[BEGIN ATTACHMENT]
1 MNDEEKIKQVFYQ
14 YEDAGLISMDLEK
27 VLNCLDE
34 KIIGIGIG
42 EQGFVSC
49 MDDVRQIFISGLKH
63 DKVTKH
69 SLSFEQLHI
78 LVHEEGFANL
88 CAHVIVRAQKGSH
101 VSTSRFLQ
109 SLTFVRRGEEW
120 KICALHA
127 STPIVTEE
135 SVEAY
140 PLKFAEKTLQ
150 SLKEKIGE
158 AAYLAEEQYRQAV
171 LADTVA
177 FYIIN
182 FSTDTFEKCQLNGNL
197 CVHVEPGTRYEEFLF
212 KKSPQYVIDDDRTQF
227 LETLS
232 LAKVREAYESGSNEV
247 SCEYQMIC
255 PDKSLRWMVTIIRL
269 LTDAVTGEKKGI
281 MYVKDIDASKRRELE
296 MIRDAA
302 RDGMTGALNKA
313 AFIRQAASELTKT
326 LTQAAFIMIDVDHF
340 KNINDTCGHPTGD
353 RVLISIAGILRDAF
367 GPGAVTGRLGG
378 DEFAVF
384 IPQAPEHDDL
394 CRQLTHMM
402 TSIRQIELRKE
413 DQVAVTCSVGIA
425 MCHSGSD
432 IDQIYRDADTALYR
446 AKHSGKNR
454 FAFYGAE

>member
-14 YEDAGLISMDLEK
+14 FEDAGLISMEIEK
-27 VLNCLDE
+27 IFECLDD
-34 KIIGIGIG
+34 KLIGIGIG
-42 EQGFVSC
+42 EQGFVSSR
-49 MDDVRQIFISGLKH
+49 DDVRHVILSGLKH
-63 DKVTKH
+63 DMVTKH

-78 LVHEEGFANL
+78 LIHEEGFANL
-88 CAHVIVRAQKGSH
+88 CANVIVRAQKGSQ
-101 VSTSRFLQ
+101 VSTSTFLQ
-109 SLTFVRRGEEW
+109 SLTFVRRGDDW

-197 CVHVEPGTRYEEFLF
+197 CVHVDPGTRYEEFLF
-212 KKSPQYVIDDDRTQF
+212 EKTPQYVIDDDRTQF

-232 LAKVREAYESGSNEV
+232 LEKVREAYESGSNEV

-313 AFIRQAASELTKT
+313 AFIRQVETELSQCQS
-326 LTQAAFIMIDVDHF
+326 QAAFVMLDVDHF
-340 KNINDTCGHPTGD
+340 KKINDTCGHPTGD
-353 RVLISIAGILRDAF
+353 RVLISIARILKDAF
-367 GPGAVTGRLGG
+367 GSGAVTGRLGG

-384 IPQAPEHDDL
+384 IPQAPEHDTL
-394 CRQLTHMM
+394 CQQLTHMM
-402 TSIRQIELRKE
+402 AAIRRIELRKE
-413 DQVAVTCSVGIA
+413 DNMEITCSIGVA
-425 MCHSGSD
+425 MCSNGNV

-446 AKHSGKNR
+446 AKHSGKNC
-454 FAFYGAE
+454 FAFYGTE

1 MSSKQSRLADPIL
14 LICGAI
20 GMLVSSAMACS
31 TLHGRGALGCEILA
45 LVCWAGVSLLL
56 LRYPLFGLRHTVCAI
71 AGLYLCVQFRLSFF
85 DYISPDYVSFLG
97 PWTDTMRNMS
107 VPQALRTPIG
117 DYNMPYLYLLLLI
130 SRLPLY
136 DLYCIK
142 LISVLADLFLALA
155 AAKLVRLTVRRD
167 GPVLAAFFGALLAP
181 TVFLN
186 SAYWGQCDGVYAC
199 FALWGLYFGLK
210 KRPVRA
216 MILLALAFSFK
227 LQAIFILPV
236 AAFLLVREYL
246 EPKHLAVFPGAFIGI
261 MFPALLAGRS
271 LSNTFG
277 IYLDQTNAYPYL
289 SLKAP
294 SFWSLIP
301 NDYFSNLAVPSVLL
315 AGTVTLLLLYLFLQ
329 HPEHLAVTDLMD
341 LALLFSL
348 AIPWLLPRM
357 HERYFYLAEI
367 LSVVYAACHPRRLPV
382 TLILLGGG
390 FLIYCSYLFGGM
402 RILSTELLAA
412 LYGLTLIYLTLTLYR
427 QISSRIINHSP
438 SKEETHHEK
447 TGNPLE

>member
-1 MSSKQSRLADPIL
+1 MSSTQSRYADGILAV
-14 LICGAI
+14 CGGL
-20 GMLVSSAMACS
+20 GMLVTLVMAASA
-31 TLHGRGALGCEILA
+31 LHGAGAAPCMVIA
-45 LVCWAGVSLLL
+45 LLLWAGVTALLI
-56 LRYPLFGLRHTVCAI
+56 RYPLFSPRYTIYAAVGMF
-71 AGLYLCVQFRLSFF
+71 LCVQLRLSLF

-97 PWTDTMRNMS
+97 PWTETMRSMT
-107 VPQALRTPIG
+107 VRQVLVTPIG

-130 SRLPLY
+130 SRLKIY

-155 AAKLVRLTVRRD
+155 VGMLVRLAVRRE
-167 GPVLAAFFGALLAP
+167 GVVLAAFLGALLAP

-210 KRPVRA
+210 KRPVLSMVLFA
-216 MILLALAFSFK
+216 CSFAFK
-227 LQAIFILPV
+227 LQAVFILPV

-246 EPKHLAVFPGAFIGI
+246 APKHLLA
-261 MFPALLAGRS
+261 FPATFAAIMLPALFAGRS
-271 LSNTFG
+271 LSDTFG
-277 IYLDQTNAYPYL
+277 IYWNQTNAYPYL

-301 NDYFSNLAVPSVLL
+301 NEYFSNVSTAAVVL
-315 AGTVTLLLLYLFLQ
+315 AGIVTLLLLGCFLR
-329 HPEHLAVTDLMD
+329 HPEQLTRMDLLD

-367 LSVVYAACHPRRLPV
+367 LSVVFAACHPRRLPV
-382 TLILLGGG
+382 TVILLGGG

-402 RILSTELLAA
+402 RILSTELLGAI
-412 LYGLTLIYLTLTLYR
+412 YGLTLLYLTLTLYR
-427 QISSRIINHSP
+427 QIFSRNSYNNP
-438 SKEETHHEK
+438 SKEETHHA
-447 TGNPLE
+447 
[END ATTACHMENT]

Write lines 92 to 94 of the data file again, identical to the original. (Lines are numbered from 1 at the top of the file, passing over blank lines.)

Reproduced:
+425 MCSNGNV

-446 AKHSGKNR
+446 AKHSGKNC